Neighborhoods, cities, regions and states across America are taking notice of how important "place" is in the economic development equation.
Michigan is no exception.
To revitalize Michigan we must examine our state through a new lens, taking into account the types of places where New Economy workers, entrepreneurs and businesses want to locate, invest and expand.
This approach is commonly described as a "sense of place" or just "placemaking." It’s a simple concept really, based on a single principle -- talented and young people settle in places that offer the amenities, social and professional networks, resources and opportunities to support thriving lifestyles. Michigan can attract and retain talent-based workers by focusing on how best to utilize our regional communities' unique placemaking assets such as squares, plazas, parks, streets, green spaces and waterfronts.
Our job begins by working together to build and maintain quality places in each region of Michigan that will reinvent our state for the 21st century.
Don’t just take our word for it. Ask Cynthia Kay, founder of a high-definition media production and communications consulting company.
Kay’s six-person firm’s clients include multinationals like Herman Miller, Amway Global, Siemens Industry, Novartis, Wiley Publishing, as well as educational institutions like Michigan State University, Grand Valley State University and Hope College.
She could have opened her state-of-the-art shop anywhere. Kay chose Grand Rapids because of her belief that a vibrant community is vital to success -- not just to her corporate bottom line but to the quality of life her family, employees and neighbors proudly enjoy.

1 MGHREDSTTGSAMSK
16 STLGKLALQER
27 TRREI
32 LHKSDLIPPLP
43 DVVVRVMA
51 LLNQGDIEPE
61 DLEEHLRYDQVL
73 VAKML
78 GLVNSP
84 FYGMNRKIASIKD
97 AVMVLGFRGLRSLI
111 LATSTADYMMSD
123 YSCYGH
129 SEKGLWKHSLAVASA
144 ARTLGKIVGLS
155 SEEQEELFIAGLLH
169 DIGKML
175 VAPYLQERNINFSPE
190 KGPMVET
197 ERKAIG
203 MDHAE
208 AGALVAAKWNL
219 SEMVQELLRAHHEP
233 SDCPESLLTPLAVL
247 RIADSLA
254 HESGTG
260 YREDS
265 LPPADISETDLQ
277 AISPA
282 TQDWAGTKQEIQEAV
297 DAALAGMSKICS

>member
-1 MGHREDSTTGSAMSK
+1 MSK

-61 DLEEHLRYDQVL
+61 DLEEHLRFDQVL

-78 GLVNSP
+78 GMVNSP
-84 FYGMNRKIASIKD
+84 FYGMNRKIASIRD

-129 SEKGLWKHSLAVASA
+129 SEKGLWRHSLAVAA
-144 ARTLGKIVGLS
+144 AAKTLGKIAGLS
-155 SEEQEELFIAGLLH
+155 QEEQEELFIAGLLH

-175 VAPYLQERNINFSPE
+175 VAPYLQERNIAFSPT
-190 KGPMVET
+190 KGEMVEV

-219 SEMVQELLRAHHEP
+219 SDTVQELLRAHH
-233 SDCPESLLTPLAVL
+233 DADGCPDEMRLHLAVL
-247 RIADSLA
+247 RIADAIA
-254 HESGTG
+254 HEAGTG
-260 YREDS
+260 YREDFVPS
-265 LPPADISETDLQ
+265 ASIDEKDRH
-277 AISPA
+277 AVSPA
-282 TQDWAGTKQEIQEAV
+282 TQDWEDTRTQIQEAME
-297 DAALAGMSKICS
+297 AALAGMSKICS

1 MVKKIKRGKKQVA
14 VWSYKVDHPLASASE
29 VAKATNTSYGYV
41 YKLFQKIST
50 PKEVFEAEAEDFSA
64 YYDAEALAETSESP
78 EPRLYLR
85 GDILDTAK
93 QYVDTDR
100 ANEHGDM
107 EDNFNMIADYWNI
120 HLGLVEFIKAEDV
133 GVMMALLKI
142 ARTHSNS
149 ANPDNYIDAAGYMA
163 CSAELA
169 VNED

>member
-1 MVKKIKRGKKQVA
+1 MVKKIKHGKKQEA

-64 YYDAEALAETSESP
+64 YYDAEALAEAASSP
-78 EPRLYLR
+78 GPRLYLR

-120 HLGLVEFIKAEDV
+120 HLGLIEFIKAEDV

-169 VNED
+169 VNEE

"Our downtown is a place where people want to be," she says. "You’ll find students, young professionals, entrepreneurs and corporate types out and about networking and socializing, in cafes, restaurants and parks. We get to rub shoulders, rub ideas together, and the magic that results is good for business.
"And the arts scene in Grand Rapids is a big part of it all. From museums to Art Prize, it’s an energizing environment where things can and do happen. When you’re a part of a community like this, you want to become a part of it and give back -- that’s why we donate our services to many nonprofits. It’s part of the cycle that brings people and ideas together."
The Small Business Association of Michigan (SBAM) and the Michigan State Housing Development Authority (MSHDA) share Cynthia Kay’s belief: placemaking matters.
Together, we are helping Michigan’s state and local governments eliminate barriers to placemaking, leverage private investment, promote diverse housing choices and mixed-use development, spur alternative transportation, embrace cultural activities and cultivate green spaces. The best thinking about successful communities and regions points to one conclusion. Creating vibrant, attractive public spaces is not just a winning economic strategy. Placemaking is picture-perfect for Michigan’s return to prosperity.
Learn more about Michigan placemaking at the new, groundbreaking site miplace.org which will be unveiled at the Building Michigan Communities Conference April 23-25.